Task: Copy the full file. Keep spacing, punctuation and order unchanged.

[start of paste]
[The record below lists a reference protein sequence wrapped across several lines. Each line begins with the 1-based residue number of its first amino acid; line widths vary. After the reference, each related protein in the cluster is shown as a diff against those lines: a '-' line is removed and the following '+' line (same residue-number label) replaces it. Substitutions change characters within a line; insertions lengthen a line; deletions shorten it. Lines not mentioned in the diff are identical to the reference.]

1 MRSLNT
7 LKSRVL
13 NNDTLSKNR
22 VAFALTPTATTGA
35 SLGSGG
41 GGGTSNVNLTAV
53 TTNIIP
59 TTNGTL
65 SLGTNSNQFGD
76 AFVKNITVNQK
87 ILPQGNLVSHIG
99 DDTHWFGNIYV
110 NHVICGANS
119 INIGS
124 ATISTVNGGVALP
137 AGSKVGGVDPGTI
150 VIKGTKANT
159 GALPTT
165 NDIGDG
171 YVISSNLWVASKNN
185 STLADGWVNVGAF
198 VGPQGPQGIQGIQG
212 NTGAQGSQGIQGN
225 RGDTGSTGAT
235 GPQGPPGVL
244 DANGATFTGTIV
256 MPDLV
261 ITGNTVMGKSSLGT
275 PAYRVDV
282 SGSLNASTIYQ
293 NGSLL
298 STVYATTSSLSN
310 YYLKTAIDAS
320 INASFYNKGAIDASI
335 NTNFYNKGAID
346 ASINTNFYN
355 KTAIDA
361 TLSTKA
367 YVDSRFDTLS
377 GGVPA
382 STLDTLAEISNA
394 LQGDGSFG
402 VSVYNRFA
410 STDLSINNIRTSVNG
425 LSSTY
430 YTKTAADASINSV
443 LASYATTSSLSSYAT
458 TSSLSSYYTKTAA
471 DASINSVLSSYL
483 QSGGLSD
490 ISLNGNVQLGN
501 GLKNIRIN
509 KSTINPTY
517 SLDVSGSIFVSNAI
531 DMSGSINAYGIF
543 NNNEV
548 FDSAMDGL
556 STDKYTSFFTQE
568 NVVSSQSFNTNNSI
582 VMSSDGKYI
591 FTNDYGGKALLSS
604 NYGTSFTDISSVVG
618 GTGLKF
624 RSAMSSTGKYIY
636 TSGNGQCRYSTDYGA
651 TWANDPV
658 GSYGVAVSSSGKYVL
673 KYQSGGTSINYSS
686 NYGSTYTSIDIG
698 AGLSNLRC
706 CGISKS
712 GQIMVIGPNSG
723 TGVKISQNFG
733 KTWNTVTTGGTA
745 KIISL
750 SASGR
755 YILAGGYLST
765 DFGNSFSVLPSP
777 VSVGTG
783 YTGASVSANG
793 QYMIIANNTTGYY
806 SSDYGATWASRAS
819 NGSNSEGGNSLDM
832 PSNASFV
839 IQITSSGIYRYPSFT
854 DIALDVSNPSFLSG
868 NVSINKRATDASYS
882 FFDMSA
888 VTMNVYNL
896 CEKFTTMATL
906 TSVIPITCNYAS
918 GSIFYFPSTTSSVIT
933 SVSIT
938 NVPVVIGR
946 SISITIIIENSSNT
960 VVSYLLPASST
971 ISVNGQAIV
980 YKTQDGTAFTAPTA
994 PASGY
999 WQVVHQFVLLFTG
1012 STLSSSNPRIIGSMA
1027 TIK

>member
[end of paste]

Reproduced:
[The record below lists a reference protein sequence wrapped across several lines. Each line begins with the 1-based residue number of its first amino acid; line widths vary. After the reference, each related protein in the cluster is shown as a diff against those lines: a '-' line is removed and the following '+' line (same residue-number label) replaces it. Substitutions change characters within a line; insertions lengthen a line; deletions shorten it. Lines not mentioned in the diff are identical to the reference.]

1 MRSLNT
7 LKSRVL
13 NNDTLSKNR
22 VAFALTPTATTGA
35 SLGSGG
41 GGGTSNVNLTAV
53 TTNIIP
59 TTNGTL
65 SLGTNSNQFGD
76 AFVKNITVNQK
87 ILPQGNLVSHIG
99 DDTHWFGNIYV
110 NHVICGANS
119 INIGS
124 ATISTVNGGVALP
137 AGSKVGGVDPGTI
150 VIKGTKANT
159 GALPTT
165 NDIGDG
171 YVISSNLWVASKNN
185 STLADGWVNVGAF
198 VGPQGPQGIQGIQG
212 NTGAQGSQGIQGN
225 RGDTGSTGAT
235 GPQGPPGVL
244 DANGATFTGTIV
256 MPDLV
261 ITGNTVMGKSSLGT
275 PAYRVDV
282 SGSLNASTIYQ
293 NGSLL
298 STVYATTSSLSN
310 YYLKTAIDAS
320 INASFYNKGAIDASI
335 NTNFYNKGAID
346 ASINTNFYN
355 KTAIDA
361 TLSTKA
367 YVDSRFDTLS
377 GGVPA
382 STLDTLAEISNA
394 LQGDGSFG
402 VSVYNRFA
410 STDLSINNIRTSVNG
425 LSSTY
430 YTKTAADASINSV
443 LASYATTSSLSSYAT
458 TSSLSSYYTKTAA
471 DASINSVLSSYL
483 QSGGLSD
490 ISLNGNVQLGN
501 GLKNIRIN
509 KSTINPTY
517 SLDVSGSIFVSNAI
531 DMSGSINAYGIF
543 NNNEV
548 FDSAMDGL
556 STDKYTSFFTQE
568 NVVSSQSFNTNNSI
582 VMSSDGKYI
591 FTNDYGGKALLSS
604 NYGTSFTDISSVVG
618 GTGLKF
624 RSAMSSTGKYIY
636 TSGNGQCRYSTDYGA
651 TWANDPV
658 GSYGVAVSSSGKYVL
673 KYQSGGTSINYSS
686 NYGSTYTSIDIG
698 AGLSNLRC
706 CGISKS
712 GQIMVIGPNSG
723 TGVKISQNFG
733 KTWNTVTTGGTA
745 KIISL
750 SASGR
755 YILAGGYLST
765 DFGNSFSVLPSP
777 VSVGTG
783 YTGASVSANG
793 QYMIIANNTTGYY
806 SSDYGATWASRAS
819 NGSNSEGGNSLDM
832 PSNASFV
839 IQITSSGIYRYPSFT
854 DIALDVSNPSFLSG
868 NVSINKRATDASYS
882 FFDMSA
888 VTMNVYNL
896 CEKFTTMATL
906 TSVIPITCNYAS
918 GSIFYFPSTTSSVIT
933 SVSIT
938 NVPVVIGR
946 SISITIIIENSSNT
960 VVSYLLPASST
971 ISVNGQAIV
980 YKTQDGTAFTAPTA
994 PASGY
999 WQVVHQFVLLFTG
1012 STLSSSNPRIIGSMA
1027 TIK

>member